This wasn’t the first time Armenian attitudes towards homosexuality had clashed. During the yearly Armenian fund raising telethon, GALAS presented a check to organizers and in turn, received hate messages in the form of voice mails and emails, with one alleging that they take Ararat off the GALAS logo.

Road Blocks and Religion

Although Armenian attitudes towards homosexuality have softened in recent years (Armenia signed a United Nations declaration in 2008 condemning discrimination and prejudice based on sexual orientation and gender identity) lesbian, gay, bisexual and transgender Armenians still face discrimination, which sometimes resorts to abuse and violence.

In Armenia itself, homosexuality was decriminalized in 2003, but that hasn’t necessarily shifted attitudes, as journalist Marianna Grigoryan  recently wrote in “Armenia: Gays Live with Threats of Abuse, Violence,”  which was published on

The 2009 International Lesbian and Gay Association Europe (ILGA-Europe) and COC Nederland report “Forced Out: LGBT People in Armenia” even says that in Armenia, the word “homosexual” is both used and heard as an insult.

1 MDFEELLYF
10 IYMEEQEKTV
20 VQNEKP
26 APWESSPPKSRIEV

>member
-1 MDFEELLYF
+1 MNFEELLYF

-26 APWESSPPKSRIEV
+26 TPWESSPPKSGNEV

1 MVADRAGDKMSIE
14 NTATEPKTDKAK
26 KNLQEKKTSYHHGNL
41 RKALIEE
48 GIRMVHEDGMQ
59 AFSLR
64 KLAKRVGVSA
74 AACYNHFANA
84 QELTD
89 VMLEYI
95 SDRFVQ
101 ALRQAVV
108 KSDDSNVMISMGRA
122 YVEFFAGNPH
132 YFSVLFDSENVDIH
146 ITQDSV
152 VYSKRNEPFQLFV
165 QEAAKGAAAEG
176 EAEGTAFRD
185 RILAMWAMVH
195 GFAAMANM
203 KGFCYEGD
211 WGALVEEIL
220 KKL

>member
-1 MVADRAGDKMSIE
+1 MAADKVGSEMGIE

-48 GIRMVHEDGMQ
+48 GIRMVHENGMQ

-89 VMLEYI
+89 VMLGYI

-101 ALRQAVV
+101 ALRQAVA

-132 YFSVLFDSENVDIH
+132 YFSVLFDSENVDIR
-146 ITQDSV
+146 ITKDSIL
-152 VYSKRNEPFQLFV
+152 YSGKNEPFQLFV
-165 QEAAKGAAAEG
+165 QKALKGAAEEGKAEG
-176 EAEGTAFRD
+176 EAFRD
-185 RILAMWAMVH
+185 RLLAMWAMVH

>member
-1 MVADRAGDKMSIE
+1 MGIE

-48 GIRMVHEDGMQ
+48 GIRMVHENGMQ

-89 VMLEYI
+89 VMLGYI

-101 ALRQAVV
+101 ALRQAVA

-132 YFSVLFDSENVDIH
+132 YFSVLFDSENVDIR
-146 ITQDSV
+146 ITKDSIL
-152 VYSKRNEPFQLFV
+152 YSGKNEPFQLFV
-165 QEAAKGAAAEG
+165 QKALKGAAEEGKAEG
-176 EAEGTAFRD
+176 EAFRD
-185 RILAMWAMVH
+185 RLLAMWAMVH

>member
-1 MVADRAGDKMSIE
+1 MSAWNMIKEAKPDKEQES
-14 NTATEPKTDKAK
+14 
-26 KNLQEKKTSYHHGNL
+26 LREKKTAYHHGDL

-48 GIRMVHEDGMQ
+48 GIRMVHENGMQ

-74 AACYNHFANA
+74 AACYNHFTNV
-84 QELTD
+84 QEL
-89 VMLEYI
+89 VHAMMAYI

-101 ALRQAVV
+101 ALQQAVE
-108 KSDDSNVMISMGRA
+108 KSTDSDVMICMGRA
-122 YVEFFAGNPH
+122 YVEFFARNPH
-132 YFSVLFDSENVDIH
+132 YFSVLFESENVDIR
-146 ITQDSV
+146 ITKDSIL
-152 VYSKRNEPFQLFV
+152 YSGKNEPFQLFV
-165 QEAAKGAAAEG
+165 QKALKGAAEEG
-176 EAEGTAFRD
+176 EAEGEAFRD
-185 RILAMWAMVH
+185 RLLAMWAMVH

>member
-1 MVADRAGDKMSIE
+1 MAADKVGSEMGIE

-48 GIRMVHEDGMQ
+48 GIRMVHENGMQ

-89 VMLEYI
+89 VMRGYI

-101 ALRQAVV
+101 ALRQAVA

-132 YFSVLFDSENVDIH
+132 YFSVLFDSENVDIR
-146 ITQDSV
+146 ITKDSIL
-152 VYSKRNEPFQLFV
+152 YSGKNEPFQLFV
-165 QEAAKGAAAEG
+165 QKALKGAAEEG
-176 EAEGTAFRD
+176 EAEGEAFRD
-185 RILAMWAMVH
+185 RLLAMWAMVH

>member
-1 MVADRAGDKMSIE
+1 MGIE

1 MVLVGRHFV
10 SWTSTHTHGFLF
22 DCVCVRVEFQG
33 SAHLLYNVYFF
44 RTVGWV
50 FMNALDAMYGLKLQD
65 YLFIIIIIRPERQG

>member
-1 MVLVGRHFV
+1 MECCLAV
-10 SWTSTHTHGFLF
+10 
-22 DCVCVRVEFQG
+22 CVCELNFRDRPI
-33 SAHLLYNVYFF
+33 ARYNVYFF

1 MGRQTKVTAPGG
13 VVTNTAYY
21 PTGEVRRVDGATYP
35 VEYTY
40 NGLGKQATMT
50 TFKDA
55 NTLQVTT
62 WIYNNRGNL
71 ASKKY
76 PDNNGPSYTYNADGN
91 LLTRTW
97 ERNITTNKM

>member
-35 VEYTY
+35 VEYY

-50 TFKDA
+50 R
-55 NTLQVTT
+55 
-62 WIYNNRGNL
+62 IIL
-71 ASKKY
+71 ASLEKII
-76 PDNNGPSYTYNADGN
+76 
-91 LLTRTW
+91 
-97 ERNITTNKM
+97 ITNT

However much removed from Armenia, the Armenian Diaspora, now with growing communities in metropolitan American and European cities,  has retained negative attitudes towards homosexuality.

“Homophobia is rampant and deeply entrenched in our culture both in the Diaspora and also in Armenia – and there is not enough attention paid to the development of greater tolerance in Armenian society,” said Jirair Ratevosian, who works on domestic and global AIDS-related policy in Washington D.C. as deputy director of policy at amFAR, the Foundation for Aids Research.

For Boyadjian, who was born and raised in Los Angeles, discrimination against homosexuality prevails in Armenian communities because people tend to think that if they don’t talk about it, it will go away.

“Everything gets brushed under the rug,” he said. “We don’t talk about it and we don’t write about in our media because they don’t exist. In many ways we’re extremely backward, we don’t see just how un-evolved we are, there’s this paranoia of change and evolution and losing identity and culture.”

Seth Eskigian, a web and graphic designer who grew up in Pacific Palisades, an area of Los Angeles without a significant Armenian population, sees the notions of “machismo” as a factor as well as the view that homosexuality threatens family dynamic and structure, he said.